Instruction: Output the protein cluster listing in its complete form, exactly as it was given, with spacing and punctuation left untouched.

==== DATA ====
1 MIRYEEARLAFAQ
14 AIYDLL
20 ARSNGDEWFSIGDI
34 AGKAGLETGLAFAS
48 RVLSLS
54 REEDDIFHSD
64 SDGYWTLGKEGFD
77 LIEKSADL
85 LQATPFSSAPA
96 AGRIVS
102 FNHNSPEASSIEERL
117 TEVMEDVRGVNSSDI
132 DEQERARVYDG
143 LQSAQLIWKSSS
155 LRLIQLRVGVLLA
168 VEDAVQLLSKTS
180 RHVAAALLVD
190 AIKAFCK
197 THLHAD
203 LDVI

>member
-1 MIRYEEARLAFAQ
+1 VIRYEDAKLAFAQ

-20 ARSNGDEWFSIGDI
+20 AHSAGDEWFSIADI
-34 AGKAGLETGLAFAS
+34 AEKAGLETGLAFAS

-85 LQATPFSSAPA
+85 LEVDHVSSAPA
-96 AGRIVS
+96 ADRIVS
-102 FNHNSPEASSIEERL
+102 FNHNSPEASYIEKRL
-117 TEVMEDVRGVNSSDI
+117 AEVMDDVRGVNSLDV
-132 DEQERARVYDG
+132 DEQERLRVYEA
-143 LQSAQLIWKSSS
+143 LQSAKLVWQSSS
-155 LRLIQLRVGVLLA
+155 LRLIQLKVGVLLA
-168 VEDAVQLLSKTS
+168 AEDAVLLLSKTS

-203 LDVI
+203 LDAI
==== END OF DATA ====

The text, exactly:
1 MIRYEEARLAFAQ
14 AIYDLL
20 ARSNGDEWFSIGDI
34 AGKAGLETGLAFAS
48 RVLSLS
54 REEDDIFHSD
64 SDGYWTLGKEGFD
77 LIEKSADL
85 LQATPFSSAPA
96 AGRIVS
102 FNHNSPEASSIEERL
117 TEVMEDVRGVNSSDI
132 DEQERARVYDG
143 LQSAQLIWKSSS
155 LRLIQLRVGVLLA
168 VEDAVQLLSKTS
180 RHVAAALLVD
190 AIKAFCK
197 THLHAD
203 LDVI

>member
-1 MIRYEEARLAFAQ
+1 VIRYEDAKLAFAQ

-20 ARSNGDEWFSIGDI
+20 AHSAGDEWFSIADI
-34 AGKAGLETGLAFAS
+34 AEKAGLETGLAFAS

-85 LQATPFSSAPA
+85 LEVDHVSSAPA
-96 AGRIVS
+96 ADRIVS
-102 FNHNSPEASSIEERL
+102 FNHNSPEASYIEKRL
-117 TEVMEDVRGVNSSDI
+117 AEVMDDVRGVNSLDV
-132 DEQERARVYDG
+132 DEQERLRVYEA
-143 LQSAQLIWKSSS
+143 LQSAKLVWQSSS
-155 LRLIQLRVGVLLA
+155 LRLIQLKVGVLLA
-168 VEDAVQLLSKTS
+168 AEDAVLLLSKTS

-203 LDVI
+203 LDAI